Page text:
Home-grown ecommerce leader Flipkart has tightened its return policy for a variety of products sold on its platform.
Facing tough competition from Amazon, the e-retailer aims to cut operational costs through the move, at the risk of making some customers unhappy.
From today on, Flipkart won't offer refunds on a multitude of products like mobile accessories, personal care appliances, computer and camera accessories, office equipment, as well as high-cost items such as mobile phones, large appliances and furniture.
"If a defect is determined within the 10-day period following delivery / installation, a replacement of the same model will be provided at no additional cost," the new policy says.
"If no defect is confirmed, the issue is not diagnosed within 10 days of delivery, a troubleshooting step cannot be performed, or if one replacement has already been provided, you will be directed to a brand service centre to resolve any subsequent issues."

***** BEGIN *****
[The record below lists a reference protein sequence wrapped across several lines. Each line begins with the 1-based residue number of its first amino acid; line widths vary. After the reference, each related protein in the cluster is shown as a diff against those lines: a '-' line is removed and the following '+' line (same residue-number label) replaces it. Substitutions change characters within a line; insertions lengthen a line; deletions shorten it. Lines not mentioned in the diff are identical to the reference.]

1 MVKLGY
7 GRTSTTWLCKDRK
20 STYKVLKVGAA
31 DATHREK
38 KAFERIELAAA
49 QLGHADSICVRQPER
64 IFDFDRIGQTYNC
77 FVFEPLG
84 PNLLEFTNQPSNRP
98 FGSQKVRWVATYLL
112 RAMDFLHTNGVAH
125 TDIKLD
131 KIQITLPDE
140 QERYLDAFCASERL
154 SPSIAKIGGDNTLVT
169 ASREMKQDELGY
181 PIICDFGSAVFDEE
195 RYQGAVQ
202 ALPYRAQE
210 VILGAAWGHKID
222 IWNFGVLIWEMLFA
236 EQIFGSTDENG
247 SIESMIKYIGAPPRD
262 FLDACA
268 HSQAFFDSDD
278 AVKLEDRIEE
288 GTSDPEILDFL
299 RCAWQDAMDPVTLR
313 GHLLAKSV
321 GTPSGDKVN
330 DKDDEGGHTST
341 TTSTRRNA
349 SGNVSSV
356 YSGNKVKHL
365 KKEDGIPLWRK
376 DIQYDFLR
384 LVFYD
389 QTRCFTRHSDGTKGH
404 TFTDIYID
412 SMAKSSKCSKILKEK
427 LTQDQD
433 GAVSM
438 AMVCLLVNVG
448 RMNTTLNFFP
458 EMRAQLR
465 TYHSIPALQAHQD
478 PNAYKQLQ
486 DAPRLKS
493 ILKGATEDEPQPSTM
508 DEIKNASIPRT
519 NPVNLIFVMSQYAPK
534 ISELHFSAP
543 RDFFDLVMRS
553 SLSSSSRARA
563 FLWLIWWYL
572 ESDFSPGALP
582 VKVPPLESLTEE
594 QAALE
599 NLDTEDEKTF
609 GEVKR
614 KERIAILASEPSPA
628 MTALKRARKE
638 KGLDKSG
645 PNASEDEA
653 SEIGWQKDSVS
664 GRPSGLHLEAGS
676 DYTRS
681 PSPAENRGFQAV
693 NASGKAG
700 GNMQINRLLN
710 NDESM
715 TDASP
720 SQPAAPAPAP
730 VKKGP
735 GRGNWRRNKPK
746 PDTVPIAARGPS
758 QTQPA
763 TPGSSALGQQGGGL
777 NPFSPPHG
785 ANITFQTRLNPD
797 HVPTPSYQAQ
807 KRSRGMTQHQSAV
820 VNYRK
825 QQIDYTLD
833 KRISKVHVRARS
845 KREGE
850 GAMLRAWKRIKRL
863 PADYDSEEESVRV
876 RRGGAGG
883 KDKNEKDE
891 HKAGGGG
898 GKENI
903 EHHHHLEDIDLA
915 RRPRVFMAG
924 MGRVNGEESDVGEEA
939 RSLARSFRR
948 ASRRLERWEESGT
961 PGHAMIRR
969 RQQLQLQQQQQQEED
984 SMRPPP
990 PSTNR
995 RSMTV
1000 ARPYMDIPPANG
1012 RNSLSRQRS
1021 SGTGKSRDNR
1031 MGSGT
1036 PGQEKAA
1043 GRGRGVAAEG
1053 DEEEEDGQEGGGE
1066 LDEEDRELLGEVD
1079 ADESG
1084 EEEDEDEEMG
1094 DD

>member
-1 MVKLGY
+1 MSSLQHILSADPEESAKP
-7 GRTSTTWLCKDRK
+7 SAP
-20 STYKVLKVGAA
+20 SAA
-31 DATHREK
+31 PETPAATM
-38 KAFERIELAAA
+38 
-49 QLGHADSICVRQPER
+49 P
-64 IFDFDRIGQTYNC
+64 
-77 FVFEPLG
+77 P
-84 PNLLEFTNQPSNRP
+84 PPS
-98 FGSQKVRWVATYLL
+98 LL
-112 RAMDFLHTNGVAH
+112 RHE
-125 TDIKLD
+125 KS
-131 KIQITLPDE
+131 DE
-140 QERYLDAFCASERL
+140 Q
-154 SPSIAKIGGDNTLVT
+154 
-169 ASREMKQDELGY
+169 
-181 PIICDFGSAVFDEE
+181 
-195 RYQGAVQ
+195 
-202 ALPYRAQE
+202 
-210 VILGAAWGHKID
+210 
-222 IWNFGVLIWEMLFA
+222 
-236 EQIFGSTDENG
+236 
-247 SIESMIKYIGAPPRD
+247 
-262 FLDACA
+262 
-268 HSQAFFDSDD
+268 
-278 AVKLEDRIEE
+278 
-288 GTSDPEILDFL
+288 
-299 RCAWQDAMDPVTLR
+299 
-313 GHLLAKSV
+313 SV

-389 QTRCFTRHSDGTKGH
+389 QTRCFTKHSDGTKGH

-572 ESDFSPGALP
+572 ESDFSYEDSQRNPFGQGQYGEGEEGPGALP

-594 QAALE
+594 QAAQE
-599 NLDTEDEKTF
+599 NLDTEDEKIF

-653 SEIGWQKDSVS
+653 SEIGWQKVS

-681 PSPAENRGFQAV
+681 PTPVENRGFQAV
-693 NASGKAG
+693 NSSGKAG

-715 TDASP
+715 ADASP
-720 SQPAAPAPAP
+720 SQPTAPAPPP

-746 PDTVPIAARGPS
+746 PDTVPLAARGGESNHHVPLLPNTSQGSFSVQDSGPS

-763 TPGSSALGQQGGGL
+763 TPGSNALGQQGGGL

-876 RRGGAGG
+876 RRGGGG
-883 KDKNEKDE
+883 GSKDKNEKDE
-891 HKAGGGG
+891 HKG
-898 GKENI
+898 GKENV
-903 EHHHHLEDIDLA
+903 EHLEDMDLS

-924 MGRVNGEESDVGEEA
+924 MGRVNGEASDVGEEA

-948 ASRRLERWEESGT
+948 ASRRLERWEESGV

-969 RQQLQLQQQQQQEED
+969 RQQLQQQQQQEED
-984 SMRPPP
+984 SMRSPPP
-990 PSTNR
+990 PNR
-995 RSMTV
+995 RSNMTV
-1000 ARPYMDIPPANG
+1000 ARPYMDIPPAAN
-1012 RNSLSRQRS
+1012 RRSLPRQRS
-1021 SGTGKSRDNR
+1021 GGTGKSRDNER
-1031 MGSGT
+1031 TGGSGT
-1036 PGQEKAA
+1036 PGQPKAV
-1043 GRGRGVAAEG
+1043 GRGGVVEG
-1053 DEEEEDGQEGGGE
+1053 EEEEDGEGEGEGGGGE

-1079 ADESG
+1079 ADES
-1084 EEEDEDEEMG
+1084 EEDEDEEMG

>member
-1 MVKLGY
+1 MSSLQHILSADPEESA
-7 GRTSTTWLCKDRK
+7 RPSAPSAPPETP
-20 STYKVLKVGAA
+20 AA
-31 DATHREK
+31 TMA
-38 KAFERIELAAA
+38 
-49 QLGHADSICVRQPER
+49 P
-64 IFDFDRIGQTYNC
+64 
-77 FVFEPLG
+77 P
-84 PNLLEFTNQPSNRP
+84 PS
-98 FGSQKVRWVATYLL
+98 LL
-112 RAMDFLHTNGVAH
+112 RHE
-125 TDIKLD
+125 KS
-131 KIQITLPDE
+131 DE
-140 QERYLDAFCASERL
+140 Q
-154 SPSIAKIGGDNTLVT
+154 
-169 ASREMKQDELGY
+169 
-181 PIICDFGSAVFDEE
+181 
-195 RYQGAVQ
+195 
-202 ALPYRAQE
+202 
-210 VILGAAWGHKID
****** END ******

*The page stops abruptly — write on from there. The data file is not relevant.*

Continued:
While vendors have welcomed this move, experts believe that it might backfire as a liberal refund policy was one of the main reasons why online shopping boomed in India in a short span of time.
An ecommerce industry executive who tracks Flipkart termed the new refund policy as "penny wise and pound foolish" while speaking with the Economic Times.
He said that his move might give some short-term relief but will alienate customers in the long run.
Earlier, online shopping sites offered full refund and a no-questions-asked policy to assure sceptical Indian customers to buy on their portal.
Sellers who sell their products on Flipkart welcomed the company's decision to tighten its refund policy.
"This is a good move and will reduce unnecessary returns on the platform besides helping the sellers reduce their operational costs. In many instances customers would return product just to get a refund. During a ten day window they would return the product on the tenth day," said a spokesperson of the All India Vendors Association.
The move happens at a time when the country's largest ecommerce firm is in talks with rival Snapdeal for a merger.